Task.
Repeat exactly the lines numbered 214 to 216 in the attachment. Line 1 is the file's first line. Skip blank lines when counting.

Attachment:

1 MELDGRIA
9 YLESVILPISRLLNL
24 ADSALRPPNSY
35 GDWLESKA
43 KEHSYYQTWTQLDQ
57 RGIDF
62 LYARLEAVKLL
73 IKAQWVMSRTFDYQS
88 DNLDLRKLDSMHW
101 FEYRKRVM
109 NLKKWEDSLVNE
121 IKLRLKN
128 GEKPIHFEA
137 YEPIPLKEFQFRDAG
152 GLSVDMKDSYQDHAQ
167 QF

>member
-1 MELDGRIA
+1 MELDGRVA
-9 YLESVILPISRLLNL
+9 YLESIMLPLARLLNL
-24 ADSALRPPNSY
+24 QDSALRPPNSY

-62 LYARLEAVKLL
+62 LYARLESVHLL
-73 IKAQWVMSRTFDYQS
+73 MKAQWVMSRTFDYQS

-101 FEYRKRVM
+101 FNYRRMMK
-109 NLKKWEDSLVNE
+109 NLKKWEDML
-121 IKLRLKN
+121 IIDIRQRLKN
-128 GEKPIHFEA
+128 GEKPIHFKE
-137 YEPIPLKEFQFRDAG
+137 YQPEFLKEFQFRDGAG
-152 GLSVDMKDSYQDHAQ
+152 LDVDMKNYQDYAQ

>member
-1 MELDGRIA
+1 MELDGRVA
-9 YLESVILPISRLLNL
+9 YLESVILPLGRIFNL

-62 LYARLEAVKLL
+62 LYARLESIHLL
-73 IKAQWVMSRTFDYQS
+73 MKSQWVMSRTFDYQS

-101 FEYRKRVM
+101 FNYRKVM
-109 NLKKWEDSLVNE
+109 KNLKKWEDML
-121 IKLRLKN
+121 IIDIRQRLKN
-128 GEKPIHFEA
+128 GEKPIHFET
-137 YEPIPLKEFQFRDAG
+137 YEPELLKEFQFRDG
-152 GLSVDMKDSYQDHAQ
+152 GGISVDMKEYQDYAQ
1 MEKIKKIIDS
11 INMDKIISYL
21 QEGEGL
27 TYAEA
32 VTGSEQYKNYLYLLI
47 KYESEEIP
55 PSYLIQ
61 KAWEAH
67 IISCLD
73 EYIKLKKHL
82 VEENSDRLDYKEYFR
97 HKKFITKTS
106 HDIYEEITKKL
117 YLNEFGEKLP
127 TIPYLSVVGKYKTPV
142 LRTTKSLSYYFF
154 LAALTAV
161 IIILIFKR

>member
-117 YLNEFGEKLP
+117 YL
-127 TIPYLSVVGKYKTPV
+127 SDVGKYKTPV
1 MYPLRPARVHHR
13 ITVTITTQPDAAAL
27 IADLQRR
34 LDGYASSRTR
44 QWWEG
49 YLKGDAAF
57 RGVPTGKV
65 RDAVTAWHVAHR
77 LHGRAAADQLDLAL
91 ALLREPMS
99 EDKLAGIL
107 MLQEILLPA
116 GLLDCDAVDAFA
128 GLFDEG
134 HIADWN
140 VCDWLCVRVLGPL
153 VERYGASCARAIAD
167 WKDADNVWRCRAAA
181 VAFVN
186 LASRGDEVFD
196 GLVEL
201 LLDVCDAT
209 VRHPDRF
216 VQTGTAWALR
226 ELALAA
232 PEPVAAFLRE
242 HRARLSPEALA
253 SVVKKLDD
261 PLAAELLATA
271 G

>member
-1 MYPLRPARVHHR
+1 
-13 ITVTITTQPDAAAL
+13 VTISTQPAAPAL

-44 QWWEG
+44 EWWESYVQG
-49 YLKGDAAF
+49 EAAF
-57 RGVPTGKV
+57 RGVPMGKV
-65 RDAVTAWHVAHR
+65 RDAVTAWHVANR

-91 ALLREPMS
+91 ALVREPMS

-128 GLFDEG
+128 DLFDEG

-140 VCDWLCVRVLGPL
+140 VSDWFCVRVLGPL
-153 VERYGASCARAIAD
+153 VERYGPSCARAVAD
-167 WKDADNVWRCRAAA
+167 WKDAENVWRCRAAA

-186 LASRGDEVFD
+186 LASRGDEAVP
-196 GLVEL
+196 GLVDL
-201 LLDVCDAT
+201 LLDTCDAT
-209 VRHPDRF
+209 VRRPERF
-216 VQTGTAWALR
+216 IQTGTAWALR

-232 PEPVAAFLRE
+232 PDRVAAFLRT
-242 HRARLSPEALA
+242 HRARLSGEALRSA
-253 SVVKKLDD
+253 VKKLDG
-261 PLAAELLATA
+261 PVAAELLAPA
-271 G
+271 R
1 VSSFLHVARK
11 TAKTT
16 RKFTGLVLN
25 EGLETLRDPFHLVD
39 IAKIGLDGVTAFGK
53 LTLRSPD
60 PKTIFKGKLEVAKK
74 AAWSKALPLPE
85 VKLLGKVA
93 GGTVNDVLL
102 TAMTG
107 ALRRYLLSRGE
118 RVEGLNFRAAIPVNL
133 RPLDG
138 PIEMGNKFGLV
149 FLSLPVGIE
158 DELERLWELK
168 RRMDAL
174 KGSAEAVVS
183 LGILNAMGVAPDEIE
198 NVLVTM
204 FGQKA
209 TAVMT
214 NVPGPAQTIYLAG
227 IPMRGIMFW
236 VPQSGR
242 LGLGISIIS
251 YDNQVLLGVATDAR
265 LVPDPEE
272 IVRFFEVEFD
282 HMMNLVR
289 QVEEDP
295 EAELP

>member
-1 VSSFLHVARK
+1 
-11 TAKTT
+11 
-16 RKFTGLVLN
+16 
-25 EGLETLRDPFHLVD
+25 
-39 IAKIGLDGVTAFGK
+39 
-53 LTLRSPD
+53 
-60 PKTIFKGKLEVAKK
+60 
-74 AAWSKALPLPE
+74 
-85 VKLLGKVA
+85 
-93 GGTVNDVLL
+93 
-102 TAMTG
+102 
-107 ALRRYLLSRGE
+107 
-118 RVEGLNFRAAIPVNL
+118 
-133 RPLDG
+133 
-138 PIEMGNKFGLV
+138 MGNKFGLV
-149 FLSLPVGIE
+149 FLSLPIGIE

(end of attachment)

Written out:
+107 
-118 RVEGLNFRAAIPVNL
+118 